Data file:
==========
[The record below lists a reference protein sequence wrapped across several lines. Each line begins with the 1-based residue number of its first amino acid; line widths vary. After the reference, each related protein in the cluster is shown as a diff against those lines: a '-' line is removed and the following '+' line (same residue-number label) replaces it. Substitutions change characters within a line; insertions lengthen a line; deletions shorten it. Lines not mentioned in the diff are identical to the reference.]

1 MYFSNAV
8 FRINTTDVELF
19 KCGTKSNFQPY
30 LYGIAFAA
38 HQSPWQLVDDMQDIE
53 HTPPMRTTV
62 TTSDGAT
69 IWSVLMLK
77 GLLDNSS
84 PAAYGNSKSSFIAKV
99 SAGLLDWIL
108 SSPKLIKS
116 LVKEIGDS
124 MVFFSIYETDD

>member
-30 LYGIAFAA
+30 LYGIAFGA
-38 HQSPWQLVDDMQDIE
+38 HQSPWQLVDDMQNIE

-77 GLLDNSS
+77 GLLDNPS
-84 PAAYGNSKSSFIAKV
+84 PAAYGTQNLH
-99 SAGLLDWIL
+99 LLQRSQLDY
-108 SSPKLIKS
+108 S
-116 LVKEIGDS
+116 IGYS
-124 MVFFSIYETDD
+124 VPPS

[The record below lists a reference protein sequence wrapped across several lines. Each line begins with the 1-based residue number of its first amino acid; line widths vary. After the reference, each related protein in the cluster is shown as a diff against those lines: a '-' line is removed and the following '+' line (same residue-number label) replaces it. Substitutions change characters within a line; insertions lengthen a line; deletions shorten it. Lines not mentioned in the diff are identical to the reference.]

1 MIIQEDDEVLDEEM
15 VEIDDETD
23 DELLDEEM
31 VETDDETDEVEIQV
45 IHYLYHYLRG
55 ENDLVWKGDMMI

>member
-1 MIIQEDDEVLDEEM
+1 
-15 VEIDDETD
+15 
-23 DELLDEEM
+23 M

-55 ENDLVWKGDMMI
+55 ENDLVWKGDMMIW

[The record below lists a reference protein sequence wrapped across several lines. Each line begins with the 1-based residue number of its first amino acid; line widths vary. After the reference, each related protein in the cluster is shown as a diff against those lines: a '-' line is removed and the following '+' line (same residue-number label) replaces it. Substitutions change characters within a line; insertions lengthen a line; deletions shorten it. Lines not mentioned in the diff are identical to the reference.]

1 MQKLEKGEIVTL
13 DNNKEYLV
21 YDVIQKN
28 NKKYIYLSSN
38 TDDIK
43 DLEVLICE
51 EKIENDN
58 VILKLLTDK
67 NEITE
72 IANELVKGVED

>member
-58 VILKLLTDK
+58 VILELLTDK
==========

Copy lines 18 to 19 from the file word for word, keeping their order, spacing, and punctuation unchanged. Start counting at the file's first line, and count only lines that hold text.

+30 LYGIAFGA
-38 HQSPWQLVDDMQDIE